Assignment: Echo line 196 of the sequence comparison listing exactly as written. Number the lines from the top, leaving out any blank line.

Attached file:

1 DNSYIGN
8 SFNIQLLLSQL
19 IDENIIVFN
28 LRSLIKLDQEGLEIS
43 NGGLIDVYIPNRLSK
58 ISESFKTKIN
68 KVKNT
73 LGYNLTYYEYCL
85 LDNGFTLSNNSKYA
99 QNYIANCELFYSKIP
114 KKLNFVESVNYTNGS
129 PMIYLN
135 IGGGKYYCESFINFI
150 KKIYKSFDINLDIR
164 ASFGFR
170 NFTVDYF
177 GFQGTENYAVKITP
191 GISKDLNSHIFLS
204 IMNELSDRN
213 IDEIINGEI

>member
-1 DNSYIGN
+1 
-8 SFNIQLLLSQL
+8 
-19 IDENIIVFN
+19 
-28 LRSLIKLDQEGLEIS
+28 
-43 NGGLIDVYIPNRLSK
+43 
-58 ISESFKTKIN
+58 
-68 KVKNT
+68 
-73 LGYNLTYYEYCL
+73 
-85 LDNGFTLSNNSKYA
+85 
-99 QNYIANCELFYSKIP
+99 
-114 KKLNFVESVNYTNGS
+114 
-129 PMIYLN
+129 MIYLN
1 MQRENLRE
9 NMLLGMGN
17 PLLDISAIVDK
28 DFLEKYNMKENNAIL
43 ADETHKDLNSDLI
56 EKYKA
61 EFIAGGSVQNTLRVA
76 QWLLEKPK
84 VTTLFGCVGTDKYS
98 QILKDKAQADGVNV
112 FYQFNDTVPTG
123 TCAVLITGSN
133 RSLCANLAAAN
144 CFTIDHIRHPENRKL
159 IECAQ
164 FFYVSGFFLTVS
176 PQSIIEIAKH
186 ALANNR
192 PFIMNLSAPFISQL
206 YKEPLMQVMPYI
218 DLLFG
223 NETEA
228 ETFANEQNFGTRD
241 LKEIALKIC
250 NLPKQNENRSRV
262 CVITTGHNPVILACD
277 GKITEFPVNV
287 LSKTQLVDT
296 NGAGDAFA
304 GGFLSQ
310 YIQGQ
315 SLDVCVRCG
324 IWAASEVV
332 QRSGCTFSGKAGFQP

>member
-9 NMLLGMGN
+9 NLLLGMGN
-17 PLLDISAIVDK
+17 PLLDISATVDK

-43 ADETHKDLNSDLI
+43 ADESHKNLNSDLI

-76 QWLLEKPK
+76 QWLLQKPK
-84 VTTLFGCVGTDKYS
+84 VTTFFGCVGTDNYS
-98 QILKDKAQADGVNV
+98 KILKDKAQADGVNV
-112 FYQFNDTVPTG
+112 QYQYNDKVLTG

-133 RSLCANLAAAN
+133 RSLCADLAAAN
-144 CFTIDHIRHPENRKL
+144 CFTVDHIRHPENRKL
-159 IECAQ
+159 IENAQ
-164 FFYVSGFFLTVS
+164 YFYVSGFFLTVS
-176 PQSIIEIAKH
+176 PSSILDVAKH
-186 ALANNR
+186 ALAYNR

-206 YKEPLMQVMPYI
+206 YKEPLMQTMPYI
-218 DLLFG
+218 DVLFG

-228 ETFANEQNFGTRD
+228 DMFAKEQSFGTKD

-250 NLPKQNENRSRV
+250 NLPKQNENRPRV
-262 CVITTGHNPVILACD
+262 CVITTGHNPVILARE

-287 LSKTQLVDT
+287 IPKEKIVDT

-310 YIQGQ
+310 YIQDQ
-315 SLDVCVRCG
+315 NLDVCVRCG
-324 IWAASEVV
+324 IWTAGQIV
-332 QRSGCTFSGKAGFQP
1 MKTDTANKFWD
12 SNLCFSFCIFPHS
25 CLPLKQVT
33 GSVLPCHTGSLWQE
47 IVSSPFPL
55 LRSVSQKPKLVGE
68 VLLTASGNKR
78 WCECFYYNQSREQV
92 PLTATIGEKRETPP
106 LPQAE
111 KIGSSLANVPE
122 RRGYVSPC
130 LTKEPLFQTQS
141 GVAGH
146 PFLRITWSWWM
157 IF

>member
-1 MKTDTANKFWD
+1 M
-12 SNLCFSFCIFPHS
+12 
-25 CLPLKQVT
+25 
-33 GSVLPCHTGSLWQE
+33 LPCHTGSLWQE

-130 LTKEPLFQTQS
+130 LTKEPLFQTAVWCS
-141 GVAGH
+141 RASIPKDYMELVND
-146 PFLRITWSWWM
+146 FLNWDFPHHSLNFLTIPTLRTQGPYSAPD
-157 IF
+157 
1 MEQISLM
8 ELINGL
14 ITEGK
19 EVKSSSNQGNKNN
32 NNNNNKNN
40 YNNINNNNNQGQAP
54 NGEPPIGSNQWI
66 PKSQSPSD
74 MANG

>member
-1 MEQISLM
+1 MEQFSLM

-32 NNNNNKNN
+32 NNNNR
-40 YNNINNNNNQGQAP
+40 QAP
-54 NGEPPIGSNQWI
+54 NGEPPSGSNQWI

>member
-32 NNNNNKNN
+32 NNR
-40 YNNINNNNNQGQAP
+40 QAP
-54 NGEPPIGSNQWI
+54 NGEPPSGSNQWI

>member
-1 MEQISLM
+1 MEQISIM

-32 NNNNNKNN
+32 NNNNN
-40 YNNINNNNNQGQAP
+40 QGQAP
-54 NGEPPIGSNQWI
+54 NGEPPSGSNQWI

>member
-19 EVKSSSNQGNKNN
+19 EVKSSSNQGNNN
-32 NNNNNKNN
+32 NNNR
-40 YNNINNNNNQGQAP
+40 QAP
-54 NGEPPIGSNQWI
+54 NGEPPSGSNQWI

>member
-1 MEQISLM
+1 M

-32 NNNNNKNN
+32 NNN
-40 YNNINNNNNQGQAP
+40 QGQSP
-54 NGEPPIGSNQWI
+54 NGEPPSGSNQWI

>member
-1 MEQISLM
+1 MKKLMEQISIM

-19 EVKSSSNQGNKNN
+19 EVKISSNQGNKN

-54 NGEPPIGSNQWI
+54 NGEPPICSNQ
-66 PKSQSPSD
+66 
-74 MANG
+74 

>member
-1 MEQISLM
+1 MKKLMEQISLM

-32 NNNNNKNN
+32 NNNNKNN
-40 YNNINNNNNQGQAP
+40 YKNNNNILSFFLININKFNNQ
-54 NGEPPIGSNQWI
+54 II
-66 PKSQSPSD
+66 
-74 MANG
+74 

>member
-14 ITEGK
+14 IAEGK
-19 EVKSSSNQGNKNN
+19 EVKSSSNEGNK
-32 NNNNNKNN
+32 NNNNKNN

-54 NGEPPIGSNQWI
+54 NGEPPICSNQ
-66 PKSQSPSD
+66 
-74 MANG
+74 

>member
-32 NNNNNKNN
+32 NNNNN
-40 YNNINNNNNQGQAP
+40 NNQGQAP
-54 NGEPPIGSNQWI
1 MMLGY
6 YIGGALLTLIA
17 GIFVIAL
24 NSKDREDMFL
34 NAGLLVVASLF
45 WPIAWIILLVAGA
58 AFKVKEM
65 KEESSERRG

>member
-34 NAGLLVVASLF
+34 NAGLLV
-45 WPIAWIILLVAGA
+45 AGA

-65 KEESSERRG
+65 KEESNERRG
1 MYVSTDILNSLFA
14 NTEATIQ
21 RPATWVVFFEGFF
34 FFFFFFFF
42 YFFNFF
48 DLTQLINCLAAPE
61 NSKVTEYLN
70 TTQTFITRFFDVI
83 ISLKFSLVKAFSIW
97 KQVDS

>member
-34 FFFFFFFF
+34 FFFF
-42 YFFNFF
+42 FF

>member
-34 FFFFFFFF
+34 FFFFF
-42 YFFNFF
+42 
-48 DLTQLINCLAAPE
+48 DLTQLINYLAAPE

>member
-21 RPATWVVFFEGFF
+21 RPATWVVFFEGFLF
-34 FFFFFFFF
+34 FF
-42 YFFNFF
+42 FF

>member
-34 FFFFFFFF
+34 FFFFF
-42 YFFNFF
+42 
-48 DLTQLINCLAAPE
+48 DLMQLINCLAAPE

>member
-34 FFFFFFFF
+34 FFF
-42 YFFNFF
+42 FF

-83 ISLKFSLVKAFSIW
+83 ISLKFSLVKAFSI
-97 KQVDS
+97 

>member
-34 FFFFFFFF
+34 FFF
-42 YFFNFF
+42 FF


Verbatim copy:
-32 NNNNNKNN